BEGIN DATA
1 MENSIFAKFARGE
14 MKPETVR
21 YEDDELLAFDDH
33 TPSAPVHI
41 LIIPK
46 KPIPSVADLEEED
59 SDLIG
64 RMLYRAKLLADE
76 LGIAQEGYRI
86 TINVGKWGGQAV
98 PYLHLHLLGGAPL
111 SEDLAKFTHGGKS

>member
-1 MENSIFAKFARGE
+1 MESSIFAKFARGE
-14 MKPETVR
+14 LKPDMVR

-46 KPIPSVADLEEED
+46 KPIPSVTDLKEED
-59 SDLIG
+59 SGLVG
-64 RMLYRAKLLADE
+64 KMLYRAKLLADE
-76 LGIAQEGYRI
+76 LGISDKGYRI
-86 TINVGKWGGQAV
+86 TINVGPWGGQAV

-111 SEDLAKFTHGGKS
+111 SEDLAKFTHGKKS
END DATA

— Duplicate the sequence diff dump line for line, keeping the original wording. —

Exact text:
1 MENSIFAKFARGE
14 MKPETVR
21 YEDDELLAFDDH
33 TPSAPVHI
41 LIIPK
46 KPIPSVADLEEED
59 SDLIG
64 RMLYRAKLLADE
76 LGIAQEGYRI
86 TINVGKWGGQAV
98 PYLHLHLLGGAPL
111 SEDLAKFTHGGKS

>member
-1 MENSIFAKFARGE
+1 MESSIFAKFARGE
-14 MKPETVR
+14 LKPDMVR

-46 KPIPSVADLEEED
+46 KPIPSVTDLKEED
-59 SDLIG
+59 SGLVG
-64 RMLYRAKLLADE
+64 KMLYRAKLLADE
-76 LGIAQEGYRI
+76 LGISDKGYRI
-86 TINVGKWGGQAV
+86 TINVGPWGGQAV

-111 SEDLAKFTHGGKS
+111 SEDLAKFTHGKKS